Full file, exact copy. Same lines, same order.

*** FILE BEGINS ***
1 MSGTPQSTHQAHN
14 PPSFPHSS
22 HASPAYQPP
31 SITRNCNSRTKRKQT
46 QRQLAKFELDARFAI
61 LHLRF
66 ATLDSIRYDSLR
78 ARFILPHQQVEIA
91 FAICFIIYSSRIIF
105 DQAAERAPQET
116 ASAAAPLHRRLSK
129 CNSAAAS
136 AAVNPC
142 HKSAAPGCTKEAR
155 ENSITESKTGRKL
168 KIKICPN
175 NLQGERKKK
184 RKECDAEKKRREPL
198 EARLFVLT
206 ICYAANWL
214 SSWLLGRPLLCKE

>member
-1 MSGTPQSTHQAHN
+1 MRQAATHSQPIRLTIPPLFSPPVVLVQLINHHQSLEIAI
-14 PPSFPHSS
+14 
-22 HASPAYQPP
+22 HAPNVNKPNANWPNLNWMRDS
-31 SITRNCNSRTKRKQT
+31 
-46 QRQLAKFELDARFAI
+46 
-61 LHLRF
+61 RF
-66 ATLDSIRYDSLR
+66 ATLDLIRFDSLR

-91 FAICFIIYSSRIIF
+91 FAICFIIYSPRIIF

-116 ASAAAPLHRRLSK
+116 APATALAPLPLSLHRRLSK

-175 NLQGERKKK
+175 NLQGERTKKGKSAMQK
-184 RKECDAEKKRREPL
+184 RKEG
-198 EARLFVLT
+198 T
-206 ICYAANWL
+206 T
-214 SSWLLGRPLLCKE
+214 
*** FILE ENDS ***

1 MSGTPQSTHQAHN
14 PPSFPHSS
22 HASPAYQPP
31 SITRNCNSRTKRKQT
46 QRQLAKFELDARFAI
61 LHLRF
66 ATLDSIRYDSLR
78 ARFILPHQQVEIA
91 FAICFIIYSSRIIF
105 DQAAERAPQET
116 ASAAAPLHRRLSK
129 CNSAAAS
136 AAVNPC
142 HKSAAPGCTKEAR
155 ENSITESKTGRKL
168 KIKICPN
175 NLQGERKKK
184 RKECDAEKKRREPL
198 EARLFVLT
206 ICYAANWL
214 SSWLLGRPLLCKE

>member
-1 MSGTPQSTHQAHN
+1 MRQAATHSQPIRLTIPPLFSPPVVLVQLINHHQSLEIAI
-14 PPSFPHSS
+14 
-22 HASPAYQPP
+22 HAPNVNKPNANWPNLNWMRDS
-31 SITRNCNSRTKRKQT
+31 
-46 QRQLAKFELDARFAI
+46 
-61 LHLRF
+61 RF
-66 ATLDSIRYDSLR
+66 ATLDLIRFDSLR

-91 FAICFIIYSSRIIF
+91 FAICFIIYSPRIIF

-116 ASAAAPLHRRLSK
+116 APATALAPLPLSLHRRLSK

-175 NLQGERKKK
+175 NLQGERTKKGKSAMQK
-184 RKECDAEKKRREPL
+184 RKEG
-198 EARLFVLT
+198 T
-206 ICYAANWL
+206 T
-214 SSWLLGRPLLCKE
+214 